The other day I visited my doctor for a follow-up on treatment of a bout of sinusitis. Since this was the third one in about two years, I went with a list of questions about what environmental factors might be making me more disposed to the condition. During my quick research prior to the visit, in addition to all of the normal contributing factors (allergens, pollutants, sensitivity to temperature and humidity) I also came across a number of mentions where heightened greenhouse gas levels increased inhaled allergen responsiveness in some patients. It occurred to me that this had the potential to be a new link between what I study in my professional life and what I deal with in my personal one, and I set about on some more digging.
This all started last month, while in China. Though I traveled further north than Beijing and as far south as Hong Kong, my wife Min and I spent a fair amount of time in Shanghai, China’s cosmopolitan business hub. Like Los Angeles, air quality in Shanghai has good days and bad days, though on average pollution levels exceed those of most comparable large cities in developed countries. It was not outdoor factors, however, but the hotel room that provided the first olfactory assault of the journey. The hotel receptionist was quite pleased to boast that we would be staying on the most newly renovated level of the building. We found out that this meant an up close and personal encounter with off-gassing from toxic adhesives and paint that was so oppressive we asked for a new (old) room. I am guessing some fun chit chat about that “weird foreigner” was had at my expense, but I was just happy to breathe.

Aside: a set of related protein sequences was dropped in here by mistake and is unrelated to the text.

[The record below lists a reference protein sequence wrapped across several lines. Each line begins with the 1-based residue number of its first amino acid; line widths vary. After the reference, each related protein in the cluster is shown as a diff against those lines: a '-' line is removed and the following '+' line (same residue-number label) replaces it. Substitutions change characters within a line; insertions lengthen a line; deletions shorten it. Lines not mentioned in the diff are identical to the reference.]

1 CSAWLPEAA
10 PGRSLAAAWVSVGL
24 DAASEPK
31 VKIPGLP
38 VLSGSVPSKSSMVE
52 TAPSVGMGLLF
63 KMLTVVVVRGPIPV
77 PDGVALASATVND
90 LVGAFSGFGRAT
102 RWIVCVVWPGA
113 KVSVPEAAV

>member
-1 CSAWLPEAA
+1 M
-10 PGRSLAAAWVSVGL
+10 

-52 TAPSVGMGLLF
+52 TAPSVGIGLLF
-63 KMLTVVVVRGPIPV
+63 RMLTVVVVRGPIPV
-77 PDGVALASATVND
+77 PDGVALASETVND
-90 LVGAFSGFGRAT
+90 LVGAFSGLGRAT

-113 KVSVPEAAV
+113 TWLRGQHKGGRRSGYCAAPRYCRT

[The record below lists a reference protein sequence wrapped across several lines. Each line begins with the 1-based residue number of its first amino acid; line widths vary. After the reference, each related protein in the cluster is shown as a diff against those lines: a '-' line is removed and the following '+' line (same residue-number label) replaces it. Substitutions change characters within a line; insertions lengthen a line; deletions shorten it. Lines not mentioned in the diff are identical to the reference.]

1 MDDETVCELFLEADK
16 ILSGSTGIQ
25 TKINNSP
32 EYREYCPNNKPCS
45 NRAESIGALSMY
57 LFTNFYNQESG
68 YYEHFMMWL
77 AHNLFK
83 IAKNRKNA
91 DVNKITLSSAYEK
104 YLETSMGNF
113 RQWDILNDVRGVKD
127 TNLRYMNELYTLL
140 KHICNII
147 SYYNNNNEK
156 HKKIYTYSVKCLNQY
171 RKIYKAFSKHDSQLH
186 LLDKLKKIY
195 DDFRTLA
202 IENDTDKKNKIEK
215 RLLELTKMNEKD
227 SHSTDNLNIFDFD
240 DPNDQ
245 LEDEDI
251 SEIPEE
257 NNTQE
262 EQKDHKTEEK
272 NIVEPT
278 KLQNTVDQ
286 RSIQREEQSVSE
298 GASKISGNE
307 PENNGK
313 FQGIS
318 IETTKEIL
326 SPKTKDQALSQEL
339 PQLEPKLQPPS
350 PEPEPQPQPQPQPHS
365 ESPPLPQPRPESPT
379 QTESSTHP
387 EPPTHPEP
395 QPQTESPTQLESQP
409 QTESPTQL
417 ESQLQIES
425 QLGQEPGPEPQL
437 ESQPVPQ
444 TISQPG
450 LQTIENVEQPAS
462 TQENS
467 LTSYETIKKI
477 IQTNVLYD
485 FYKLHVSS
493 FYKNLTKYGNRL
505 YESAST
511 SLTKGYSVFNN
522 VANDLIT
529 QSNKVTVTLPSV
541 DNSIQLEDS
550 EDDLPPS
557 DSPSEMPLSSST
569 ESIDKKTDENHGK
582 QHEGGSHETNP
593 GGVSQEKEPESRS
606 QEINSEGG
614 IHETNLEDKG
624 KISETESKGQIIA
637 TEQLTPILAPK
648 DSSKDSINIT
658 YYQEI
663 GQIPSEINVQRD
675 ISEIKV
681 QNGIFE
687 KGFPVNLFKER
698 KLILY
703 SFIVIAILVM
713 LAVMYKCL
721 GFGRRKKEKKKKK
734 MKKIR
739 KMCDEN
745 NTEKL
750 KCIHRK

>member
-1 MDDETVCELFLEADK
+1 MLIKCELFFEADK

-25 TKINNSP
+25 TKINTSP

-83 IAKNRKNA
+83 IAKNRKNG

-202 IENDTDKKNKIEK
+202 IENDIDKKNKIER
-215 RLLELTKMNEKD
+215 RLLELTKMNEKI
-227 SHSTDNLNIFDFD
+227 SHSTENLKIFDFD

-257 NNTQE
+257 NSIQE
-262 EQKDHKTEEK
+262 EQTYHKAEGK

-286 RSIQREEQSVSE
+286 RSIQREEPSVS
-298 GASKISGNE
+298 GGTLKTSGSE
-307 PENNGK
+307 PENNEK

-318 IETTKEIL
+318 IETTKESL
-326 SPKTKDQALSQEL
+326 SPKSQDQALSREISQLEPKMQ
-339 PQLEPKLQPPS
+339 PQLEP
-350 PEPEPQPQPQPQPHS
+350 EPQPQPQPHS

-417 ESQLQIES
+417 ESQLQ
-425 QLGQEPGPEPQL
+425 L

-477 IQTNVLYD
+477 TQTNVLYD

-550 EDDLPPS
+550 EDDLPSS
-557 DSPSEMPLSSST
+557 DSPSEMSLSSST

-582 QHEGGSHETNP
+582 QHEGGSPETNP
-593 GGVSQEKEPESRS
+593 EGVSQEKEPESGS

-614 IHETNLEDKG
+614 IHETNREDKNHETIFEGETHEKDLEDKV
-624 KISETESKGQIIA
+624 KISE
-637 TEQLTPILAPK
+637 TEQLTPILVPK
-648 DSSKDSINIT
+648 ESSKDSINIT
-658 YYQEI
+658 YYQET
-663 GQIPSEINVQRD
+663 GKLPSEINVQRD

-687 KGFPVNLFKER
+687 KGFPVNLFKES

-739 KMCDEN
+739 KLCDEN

Room situation resolved, I set about planning my one unadulterated (no meeting) day of the trip. I stuck to my normal routine of exploration by foot, mapping out a course from Zhongshan Gongyuan, a large park on the west side of the city center, to Wai Tan or The Bund, a pedestrian walkway along the Huangpu River in the east, a distance of about 10 kilometers. As usual, I saw a lot of new things and met some interesting people, but I did sense that breathing became more labored the longer I walked, likely due to the significant amount of particulate and humidity in the air. I normally take maintenance allergy medication during warmer months, but as it had still been quite cold in New Jersey I had not yet started for the spring. I was beginning to make a mental note about my lack of foresight. Like many cities in China, there are emissions from industrial plants on the outskirts, exhaust from the (only somewhat monitored) inner city auto traffic, dust and other particulates from the many and unprotected construction sites, and the above mentioned use of harsh chemicals and building materials. New construction, as well as demolition and rebuilding of old structures, had reached a fever pitch in preparation for the 2010 World Expo in May. The Bund itself was actually a large construction site and completely off limits until finished. I have no doubt this will all look very impressive when finished, though it did put a damper on my day.